It is estimated that approximately 14 million new HPV infections occur annually in the United States, with half of these presenting among persons aged 15 to 24 years, and about 79 million Americans are currently infected with HPV.2,5,6 HPV is the most common sexually transmitted infection; the CDC estimates that more than one-half of all sexually active men and women will be infected with at least one HPV type at some point during their lifetime.1,5,6 Although the host immune system most often successfully clears these infections within 2 years, a number of infected individuals will develop clinically manifested disease such as cutaneous warts, AGWs, cervical dysplasia, and in severe cases, invasive cervical cancer. Persistent HPV infection—infection that does not spontaneously resolve—may also present without any symptomatic manifestation.1
Nongenital cutaneous warts are more common in children and adolescents than in infants and adults, with a peak incidence in adolescence, but sexually active men and women have a greater risk for AGWs.1,2 AGWs are highly infectious and also carry a high viral load, such that approximately 65% of individuals who have sexual contact with infected partners develop genital warts within 3 to 8 months.7-9 Reported annual incidence rates of AGW worldwide range from 100 to 200 new cases per 100,000 general adult population.8 It is thought, however, that the prevalence data are limited, as patients may have a limited capacity to recognize genital warts or are unwilling/unable to seek treatment.8
Ninety-nine percent of cervical cancer cases are linked to high-risk HPV types.2 HPV-16 is responsible for approximately 50% of cervical cancers worldwide.2 In addition to cervical cancer, HPV is believed to be responsible for 90% of anal cancers; 71% of vulvar, vaginal, or penile cancers; and 72% of oropharyngeal cancers.2 Cervical cancer represents the second most common malignancy in women around the world, contributing to approximately 10% of all cancers in the female population, and approximately a quartermillion deaths among women each year.10,11 Cervical cancer has a peak incidence at age 40, and testing for persistent HPV infection is most useful only between the ages of 30 and 40 years.11,12 Cervical cancer also was the first cancer to be recognized as 100% attributable to an infection, and it is usually preceded by many years of persistent HPV infection.11,12
Humans are the only natural reservoir of HPV, and the primary mode of transmission is through direct epithelialand mucosal-tissue contact, most commonly via the sexual (vaginal, anal, or oral) route.5 Infection with HPV is not limited to the genital tract; it can also be transmitted via nonsexual routes such as perinatal transmission, a rare mode of transmission.3-5,13 Genital HPV infection is highly transmissible even when the male wears a condom (through noncovered areas), although the use of physical barriers can reduce the risk of transmission.2 Male partners are more likely to be co-infected with multiple HPV types, including nononcogenic HPV, suggesting a less effective immune clearance of the virus in this population.12-14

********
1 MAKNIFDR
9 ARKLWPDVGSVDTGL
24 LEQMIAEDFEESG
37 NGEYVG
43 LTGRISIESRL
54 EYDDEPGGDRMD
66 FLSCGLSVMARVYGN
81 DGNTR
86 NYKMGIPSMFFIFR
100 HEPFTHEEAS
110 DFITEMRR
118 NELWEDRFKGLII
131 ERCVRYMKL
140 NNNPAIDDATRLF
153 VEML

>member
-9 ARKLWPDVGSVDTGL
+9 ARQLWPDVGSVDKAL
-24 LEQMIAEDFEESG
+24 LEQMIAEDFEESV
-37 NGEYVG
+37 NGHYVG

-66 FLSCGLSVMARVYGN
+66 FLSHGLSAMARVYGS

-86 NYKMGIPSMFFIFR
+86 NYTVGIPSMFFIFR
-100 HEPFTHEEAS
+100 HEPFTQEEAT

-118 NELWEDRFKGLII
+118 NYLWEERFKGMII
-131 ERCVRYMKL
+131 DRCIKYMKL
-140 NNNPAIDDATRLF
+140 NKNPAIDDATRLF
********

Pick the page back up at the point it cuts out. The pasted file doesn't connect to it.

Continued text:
PATHOPHYSIOLOGY AND EPIDEMIOLOGY
HPV is nonenveloped with an icosahedral capsid containing a double-stranded circular DNA of 8,000 base pairs that codes for early nonstructural genes (E1, E2, E4, E5, E6, and E7); a noncoding region; and the late structural genes (L1, L2), which encode the capsid.3,18 Both the early genes and the noncoding region are involved in the regulation of replication and gene function, as well as the interaction with the host genome.3,18 The E6 and E7 genes encode viral oncoproteins and are more active in high-risk HPV types; they interfere with the tumor-suppressor protein p53 and retinoblastoma, respectively, resulting in cell immortalization.14,19
Infection with HPV is thought to occur through microlacerations that expose the basal cells to viral entry. In the course of infection, the HPV accesses the continuously dividing basal cells of differentiating epithelium, integrating itself into the nuclei of the infected host genome and establishing its genome as multicopy episomes.3,19 The viral DNA is then replicated with the host cellular DNA.19 The incubation period can be as long as 8 months, with an average of approximately 3 months.12